Book Review: The Seven or Eight Deaths of Stella Fortuna by Juliet Grames
By Doreen SheridanMay 13, 2019
The Seven or Eight Deaths of Stella Fortuna by Juliet Grames is a debut novel about family transgressions as ancient and twisted as the olive branch that could heal them.
Juliet Grames’ debut novel is a masterwork that will rightfully draw comparisons with Isabel Allende’s The House Of The Spirits and Gabriel Garcia Marquez’s One Hundred Years Of Solitude. A generational saga following a Calabresi family from their roots in southern Italy to their eventual establishment in America, it’s both a ghost story featuring a seemingly deathless heroine as well as a heartrending account of the life of that same heroine growing up in a patriarchal society determined to bend her to its will.
The story is narrated by a young member of the extended Fortuna clan in the present day, mirroring the fact that Ms. Grames based this novel on the family legends of her own immigrant family. As an authorial trick, it’s executed both lightly and well, serving to pull together decades of history and anecdotes into a cohesive read. Whether wryly giving an often welcome modern-day perspective on a past event or gently exploring the metaphysical underpinnings of her tale, our unnamed narrator is a terrific guide to the Fortuna family and to the faith and culture that compels them:
I’m not asking you to believe in spirits or a soul that might be shut out of heaven by its own grief or envy; I wouldn’t ask you to believe anything I didn’t believe myself, and I don’t believe in anything. But what if we said that the power of human faith is in making things real even when they are not–that by giving imaginary entities our credence we allow them to assume power over us—to step into being? Because what is faith but a willingness to believe?
More importantly, our guide takes us through the life of the heroine of the piece, the titular Stella Fortuna. Born Mariastella to Antonio Fortuna, a beast of a man, and Assunta Mascaro, his sainted wife, Stella is the kind of girl who turns heads as much with her beauty as with her lack of interest in it. Proud, intelligent and charismatic, she is faithfully supported by her younger sister, Concettina, who is not as smart or as ruthless but who has been brought up to love her sister devotedly. The inhabitants of the tiny town of Ievolo where the Fortuna family lives believe strongly in the damage that can be done by the Evil Eye, so little Tina and Stella are raised as best friends in order to avoid any ill wishes that jealousy might bring down upon either sister’s (but really Stella’s) head.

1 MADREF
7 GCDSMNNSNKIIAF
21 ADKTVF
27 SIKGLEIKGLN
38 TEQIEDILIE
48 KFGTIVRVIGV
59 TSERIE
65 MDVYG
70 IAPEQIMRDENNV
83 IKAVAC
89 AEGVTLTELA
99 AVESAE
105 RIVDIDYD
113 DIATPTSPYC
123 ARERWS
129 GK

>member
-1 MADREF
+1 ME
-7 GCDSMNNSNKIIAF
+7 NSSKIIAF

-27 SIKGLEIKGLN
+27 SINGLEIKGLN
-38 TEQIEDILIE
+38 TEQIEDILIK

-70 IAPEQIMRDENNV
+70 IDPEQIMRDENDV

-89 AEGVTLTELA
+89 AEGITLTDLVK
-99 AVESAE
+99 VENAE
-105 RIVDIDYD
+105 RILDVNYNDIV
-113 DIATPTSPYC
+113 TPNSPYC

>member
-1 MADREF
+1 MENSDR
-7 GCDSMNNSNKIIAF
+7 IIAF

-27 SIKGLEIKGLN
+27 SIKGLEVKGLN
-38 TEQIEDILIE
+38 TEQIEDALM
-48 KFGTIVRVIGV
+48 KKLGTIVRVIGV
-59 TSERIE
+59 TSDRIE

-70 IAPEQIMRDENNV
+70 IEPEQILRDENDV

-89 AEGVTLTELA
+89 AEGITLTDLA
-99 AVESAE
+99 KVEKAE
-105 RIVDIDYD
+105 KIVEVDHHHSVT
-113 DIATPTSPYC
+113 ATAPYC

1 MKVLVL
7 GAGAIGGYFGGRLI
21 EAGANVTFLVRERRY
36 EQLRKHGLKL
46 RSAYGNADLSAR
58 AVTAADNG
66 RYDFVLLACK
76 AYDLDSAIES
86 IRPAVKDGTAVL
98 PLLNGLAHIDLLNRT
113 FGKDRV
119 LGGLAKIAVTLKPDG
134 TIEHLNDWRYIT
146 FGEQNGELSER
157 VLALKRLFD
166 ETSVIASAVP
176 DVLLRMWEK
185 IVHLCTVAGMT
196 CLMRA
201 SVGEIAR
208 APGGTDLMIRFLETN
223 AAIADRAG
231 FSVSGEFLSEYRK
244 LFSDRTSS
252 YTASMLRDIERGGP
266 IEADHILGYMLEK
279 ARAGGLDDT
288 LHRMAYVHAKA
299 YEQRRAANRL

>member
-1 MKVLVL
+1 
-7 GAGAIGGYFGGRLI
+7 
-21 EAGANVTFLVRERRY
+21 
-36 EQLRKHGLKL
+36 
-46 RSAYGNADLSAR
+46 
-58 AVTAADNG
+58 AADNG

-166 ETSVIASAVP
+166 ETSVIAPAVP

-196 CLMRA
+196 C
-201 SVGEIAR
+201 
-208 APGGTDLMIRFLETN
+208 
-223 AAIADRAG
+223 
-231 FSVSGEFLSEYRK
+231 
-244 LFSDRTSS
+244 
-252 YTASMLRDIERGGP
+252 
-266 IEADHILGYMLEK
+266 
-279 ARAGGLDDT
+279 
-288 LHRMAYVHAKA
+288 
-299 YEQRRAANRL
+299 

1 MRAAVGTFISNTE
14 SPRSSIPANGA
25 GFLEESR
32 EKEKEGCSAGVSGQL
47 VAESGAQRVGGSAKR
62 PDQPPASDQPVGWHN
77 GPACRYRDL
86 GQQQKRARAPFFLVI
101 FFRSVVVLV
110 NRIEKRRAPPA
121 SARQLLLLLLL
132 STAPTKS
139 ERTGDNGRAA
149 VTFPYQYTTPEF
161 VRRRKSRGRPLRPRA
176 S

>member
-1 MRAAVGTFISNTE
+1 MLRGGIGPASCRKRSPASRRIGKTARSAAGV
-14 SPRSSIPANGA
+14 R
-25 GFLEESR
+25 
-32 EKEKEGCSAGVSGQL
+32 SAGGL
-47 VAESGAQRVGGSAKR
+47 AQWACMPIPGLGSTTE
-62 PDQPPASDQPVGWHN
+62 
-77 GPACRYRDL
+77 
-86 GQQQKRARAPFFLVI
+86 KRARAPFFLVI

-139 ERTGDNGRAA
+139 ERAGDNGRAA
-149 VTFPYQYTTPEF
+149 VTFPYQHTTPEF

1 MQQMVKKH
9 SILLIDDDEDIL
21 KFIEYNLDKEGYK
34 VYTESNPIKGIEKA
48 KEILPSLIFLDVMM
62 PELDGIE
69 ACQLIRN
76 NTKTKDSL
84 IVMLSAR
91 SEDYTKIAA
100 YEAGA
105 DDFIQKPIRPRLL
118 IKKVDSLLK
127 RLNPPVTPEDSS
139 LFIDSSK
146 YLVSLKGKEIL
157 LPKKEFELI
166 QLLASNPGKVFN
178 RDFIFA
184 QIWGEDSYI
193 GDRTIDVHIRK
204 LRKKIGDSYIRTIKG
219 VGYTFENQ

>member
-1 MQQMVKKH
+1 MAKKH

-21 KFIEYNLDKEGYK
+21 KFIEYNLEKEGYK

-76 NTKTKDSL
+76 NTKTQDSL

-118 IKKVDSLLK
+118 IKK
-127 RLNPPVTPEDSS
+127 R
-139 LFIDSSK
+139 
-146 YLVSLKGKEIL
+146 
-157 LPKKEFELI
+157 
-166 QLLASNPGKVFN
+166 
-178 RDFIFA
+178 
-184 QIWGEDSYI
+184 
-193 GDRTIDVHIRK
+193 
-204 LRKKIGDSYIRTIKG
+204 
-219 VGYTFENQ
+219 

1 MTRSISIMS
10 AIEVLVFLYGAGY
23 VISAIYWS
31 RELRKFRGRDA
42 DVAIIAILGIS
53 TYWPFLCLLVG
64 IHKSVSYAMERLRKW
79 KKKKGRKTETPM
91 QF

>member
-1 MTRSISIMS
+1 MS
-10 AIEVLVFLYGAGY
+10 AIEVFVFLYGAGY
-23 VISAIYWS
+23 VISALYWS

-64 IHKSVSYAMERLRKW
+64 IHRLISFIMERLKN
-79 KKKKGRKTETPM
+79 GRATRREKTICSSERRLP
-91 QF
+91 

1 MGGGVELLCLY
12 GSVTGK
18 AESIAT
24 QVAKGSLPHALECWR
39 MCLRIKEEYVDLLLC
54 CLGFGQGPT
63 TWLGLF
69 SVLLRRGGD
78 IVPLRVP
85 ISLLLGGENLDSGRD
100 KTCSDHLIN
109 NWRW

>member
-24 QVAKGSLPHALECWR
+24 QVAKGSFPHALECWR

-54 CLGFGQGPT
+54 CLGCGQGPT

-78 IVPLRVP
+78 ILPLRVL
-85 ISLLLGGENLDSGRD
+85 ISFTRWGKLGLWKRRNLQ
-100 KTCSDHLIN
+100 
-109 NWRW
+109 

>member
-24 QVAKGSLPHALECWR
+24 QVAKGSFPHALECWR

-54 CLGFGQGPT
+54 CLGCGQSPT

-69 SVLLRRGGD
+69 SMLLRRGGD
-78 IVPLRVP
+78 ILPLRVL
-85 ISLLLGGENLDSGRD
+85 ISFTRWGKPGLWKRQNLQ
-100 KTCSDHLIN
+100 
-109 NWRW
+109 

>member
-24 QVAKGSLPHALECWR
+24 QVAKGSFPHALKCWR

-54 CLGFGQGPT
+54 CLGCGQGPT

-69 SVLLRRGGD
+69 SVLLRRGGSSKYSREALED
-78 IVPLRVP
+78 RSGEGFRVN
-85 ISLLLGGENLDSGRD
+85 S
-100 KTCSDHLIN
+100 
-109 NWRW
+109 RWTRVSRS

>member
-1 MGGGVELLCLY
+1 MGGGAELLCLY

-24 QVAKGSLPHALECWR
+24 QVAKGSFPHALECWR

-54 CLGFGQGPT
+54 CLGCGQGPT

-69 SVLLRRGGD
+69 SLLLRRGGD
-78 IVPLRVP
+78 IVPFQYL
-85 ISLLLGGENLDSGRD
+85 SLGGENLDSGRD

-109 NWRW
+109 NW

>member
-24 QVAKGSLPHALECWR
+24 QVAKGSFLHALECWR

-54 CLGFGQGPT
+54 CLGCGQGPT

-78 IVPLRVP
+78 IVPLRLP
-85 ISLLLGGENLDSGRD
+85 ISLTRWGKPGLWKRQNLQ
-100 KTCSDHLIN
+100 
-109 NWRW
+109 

Unfortunately, this does not stop Stella from nearly dying seven or eight times during her lifetime, often in quite grisly ways. Three of these incidents happen in Italy, but it is the last, an accident requiring radical brain surgery to save Stella’s life, that finally ruptures the life-long bond between the sisters.
Stella is a complex creation, a woman out of sync with her times. Her upbringing forced her to learn to be independent and to mistrust men, yet still insisted that she submit herself to marriage and motherhood, a path she finds physically abhorrent. It’s almost as painful to watch this spirited young beauty fight the expectations of a society she’s ill-equipped to defy as it is to read of her various near-death experiences:
Was she just going to let it happen? Let her whole life be the choices other people made for her? But she had never made a choice for herself–that had been her mistake. She’d never known what it was she wanted out of life, only what she didn’t want. People can’t understand negative convictions. A man who is willing to die for something is a hero, but a man who is passionately not willing to die for something is a coward. Maybe that was why no one had listened to her, thought she’d been doing anything but playing hard to get.
Stella’s plight is truly harrowing and made only more so by the knowledge that she’s merely one of the millions of women trampled by societies that deem them second-class citizens whose bodies and labor are worth far more than their thoughts and individuality. But it isn’t all tragedy and grief, as no life or family saga could ever truly be. Ms. Grames balances out the horrors of Stella’s path with the happiness and humor that can be found in any life, without ever making light of the hardships Stella has to endure. The Seven Or Eight Deaths Of Stella Fortuna is that special novel that presents a family saga both lovingly and within the context of its times while never excusing the terrible things its family members do. And it’s an unflinching portrayal of a truly remarkable woman and the life she builds for herself over the course of nearly a century, a century that still defines and informs much of American, and particularly Italian-American, life today.